The Little Town of Miracles

Ervin Lázár
Short stories (Osiris), 1996, 184 pages

“Then came another shout, ‘My hand! My hand! Look, my hand!’ and lo and behold, our bodies were dissolving, too, our hands turned translucent, our clothing paled in colour, and for a moment I could even see the nearby hills through the bodies of the people huddled next to me, and the moment after, not even that, just the hills and the trees.”

The book is based on the author’s experiences as a child growing up in a remote Hungarian village where the people were poor in goods, but rich in tales. Through the telling of fifteen stories, it brings to life the wondrous world of the countryside as people experienced it, which throbs to a different rhythm than the world of city folk. From a naked angel boy who sneaks into a kitchen to pilfer kitchen utensils at night (“The Sneak Thief”), through a village blacksmith who shoes the Devil’s horse (“The Blacksmith”) and the tale of a Party functionary who comes to portion out the land among the peasants but dazed by his power over them leaves with a promise to resurrect the dead (“The China Doll”), each story takes on the quality of a hallucinatory exploration into that part of the soul where beauty, hope, and yearning live in close proximity, and where miracles are a way of life.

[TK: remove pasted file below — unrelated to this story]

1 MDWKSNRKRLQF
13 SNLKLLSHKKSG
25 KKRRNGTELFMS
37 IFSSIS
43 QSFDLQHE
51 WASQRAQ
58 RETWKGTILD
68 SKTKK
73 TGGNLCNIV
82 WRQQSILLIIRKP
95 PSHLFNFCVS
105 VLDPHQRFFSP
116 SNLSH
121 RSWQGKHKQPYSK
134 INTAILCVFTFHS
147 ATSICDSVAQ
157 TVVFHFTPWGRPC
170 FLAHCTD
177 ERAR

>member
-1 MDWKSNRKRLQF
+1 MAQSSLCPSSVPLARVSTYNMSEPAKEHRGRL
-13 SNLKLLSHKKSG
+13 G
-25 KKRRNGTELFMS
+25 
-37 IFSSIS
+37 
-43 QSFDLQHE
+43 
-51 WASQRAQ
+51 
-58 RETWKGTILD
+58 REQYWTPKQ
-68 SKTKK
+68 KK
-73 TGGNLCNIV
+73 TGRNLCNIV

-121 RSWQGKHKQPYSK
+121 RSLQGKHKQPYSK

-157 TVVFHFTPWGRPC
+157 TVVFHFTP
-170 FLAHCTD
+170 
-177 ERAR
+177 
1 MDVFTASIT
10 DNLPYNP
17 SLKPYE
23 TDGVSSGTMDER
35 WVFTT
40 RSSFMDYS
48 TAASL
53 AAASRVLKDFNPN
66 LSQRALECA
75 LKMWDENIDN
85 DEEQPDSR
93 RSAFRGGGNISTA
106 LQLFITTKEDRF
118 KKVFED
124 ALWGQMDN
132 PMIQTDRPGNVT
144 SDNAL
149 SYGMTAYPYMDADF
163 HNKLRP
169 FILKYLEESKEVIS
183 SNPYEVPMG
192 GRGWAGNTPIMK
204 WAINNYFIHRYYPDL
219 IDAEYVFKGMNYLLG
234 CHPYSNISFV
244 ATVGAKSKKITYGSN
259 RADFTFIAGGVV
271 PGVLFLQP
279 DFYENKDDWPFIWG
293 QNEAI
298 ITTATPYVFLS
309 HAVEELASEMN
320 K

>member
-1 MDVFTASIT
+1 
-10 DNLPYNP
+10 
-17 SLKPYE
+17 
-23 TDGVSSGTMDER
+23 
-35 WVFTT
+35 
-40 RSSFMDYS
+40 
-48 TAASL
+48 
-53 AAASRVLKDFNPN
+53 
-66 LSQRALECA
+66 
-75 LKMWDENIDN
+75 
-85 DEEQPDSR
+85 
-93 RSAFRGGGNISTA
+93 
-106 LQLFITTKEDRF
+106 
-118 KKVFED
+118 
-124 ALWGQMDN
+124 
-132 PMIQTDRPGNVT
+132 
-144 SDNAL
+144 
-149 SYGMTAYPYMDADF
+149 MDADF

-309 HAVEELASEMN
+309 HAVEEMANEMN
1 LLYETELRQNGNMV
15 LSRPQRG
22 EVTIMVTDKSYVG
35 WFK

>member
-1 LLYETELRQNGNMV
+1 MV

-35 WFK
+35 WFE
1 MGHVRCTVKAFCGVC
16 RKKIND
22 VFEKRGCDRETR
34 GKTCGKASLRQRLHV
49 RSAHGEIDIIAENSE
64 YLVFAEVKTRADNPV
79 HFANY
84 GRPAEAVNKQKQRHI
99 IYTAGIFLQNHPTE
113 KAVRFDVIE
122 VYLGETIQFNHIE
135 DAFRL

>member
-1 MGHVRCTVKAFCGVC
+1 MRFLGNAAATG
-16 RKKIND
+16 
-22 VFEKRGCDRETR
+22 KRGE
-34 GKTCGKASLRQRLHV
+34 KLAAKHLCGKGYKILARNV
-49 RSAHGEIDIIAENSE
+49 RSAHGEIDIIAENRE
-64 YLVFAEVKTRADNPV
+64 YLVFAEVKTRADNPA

The lively story-telling, the sparse yet evocative beauty of the language, the persistent yet nonobtrusive narrative presence, make The Little Town of Miracles a memorable and highlz enjoyable example of a very special brand of folk surrealism, the Central European counterpart of the magical realism of Gabriel García Márquez, but most especially, Isabel Allende – and as such would make an important addition to the corpus of imaginative literature now available in English.

Judith Sollossy



Ervin Lázár (1936 – 2006) was a writer and dramatist. His books for children have made him a renowned and much-loved household name, while his novel, The White Tiger (1971), established him as a major writer for adults. (In White Tiger, a huge white tiger casually walks up to the hero of the story and refuses to leave his side, fulfilling every wish of its new master, who thus becomes omnipotent. As the story imperceptively slides into the political arena of Communist Hungary, it poses the question: Given the power to do good, why does man revert, time and again, to aggression instead?) Since 1971, Lázár has also written a number of children’s plays and radio plays. Two anthologies of his stories for adults appeared in 1994 (My Seven Lovers) and 1997 (Little Angel) respectively. His latest book, The Golden Bird of Youth, contains the stories told by an illiterate Gypsy and adapted by the author. Ervin Lázár has been awarded a number of prizes for his works, among them the Andersen Prize and the Hungarian Kossuth Prize. Read more on the author

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